Building a Multi-Tier Serverless Application in AWS
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In this course, we will create a multi-tier serverless architecture on AWS using Amazon API Gateway, AWS Lambda, AWS Step Functions, and Amazon Polly text to speech. This is a hands-on course where you will learn how to create serverless functions, data access, business logic, and integration layers on AWS. Also, you will learn how to create a presentation layer for your application using the client SDK generated by Amazon API Gateway. We will then host the application on Amazon S3.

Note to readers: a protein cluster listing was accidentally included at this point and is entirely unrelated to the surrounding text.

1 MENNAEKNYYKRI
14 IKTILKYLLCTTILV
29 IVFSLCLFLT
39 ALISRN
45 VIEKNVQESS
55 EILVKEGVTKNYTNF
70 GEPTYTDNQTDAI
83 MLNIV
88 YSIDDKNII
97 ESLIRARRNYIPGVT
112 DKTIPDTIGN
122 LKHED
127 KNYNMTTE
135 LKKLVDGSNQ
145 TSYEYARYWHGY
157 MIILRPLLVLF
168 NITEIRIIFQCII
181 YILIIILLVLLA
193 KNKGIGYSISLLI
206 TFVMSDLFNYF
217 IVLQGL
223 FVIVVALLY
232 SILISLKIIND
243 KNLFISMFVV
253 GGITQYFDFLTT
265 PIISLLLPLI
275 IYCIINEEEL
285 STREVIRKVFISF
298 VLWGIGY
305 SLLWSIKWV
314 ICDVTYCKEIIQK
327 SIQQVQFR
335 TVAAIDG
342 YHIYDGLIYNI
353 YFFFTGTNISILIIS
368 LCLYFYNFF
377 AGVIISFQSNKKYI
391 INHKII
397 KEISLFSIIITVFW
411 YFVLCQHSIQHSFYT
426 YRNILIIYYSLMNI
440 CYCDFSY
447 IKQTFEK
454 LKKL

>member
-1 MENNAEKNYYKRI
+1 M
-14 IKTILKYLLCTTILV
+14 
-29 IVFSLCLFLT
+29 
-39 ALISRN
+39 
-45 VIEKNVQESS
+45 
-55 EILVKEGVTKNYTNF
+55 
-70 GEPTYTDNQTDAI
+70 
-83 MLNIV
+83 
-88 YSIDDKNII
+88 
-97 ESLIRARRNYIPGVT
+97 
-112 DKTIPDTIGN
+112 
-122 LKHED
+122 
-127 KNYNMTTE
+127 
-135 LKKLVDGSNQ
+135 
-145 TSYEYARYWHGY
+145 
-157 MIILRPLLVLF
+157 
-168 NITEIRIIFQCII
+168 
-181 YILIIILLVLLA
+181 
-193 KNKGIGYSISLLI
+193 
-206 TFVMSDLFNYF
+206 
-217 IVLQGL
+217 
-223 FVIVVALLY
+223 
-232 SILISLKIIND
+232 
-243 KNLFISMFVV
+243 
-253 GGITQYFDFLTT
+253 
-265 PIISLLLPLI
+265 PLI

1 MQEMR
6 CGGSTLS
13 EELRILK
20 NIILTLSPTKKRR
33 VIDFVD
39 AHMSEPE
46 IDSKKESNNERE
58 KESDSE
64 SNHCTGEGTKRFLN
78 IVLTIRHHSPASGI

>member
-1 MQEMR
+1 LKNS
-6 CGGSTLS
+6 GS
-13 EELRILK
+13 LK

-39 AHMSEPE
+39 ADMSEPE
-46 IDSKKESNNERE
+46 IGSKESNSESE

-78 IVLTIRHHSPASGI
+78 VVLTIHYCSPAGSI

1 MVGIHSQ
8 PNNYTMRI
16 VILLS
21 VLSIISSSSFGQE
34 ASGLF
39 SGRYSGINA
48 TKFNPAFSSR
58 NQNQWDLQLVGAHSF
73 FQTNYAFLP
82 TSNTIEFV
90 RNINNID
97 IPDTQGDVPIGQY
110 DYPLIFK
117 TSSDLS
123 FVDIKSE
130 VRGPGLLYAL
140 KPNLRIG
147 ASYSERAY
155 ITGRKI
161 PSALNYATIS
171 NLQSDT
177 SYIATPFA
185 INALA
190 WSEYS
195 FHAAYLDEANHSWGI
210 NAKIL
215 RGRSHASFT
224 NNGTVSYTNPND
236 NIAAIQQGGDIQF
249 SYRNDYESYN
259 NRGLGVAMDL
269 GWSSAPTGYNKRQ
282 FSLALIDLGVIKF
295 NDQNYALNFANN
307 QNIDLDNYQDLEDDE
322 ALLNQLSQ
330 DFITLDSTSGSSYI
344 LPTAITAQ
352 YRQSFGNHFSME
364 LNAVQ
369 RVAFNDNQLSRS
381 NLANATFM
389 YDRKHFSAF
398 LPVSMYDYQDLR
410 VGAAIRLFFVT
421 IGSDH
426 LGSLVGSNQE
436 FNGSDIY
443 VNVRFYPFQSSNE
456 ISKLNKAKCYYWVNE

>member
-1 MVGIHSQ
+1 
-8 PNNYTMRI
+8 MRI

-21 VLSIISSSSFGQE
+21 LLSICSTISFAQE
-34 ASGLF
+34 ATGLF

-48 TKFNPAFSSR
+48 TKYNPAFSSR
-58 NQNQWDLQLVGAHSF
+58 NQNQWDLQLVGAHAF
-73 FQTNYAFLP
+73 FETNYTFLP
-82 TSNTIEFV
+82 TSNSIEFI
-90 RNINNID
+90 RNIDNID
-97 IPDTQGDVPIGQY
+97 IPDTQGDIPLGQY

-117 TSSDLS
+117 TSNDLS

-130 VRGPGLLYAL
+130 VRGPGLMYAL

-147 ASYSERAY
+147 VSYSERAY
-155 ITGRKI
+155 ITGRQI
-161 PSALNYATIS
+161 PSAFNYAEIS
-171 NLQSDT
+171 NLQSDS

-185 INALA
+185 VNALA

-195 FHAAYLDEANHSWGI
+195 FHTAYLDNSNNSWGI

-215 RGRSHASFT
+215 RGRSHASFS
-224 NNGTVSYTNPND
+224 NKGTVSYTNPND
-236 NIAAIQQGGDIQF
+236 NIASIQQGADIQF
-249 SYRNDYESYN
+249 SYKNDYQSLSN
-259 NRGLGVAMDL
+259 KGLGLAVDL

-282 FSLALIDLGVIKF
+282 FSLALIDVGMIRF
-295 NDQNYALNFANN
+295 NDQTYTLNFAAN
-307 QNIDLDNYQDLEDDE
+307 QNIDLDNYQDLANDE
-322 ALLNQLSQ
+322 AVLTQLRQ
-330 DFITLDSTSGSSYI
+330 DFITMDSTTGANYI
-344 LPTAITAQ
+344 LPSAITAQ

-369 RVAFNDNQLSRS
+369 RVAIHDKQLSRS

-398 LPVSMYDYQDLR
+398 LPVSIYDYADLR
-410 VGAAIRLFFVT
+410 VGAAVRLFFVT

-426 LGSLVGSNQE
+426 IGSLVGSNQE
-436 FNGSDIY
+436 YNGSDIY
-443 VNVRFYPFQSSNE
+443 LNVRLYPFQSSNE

By the end of this course, you will be able to recognize and implement an end to end workflow built in the Amazon Cloud using Serverless components.
This course is intended for developers or DevOps engineers who want to create serverless applications on AWS, or who may be considering migrating their existing web applications to AWS.
The GitHub repository for this course is available here: https://github.com/cloudacademy/advanced-api-gateway-resources.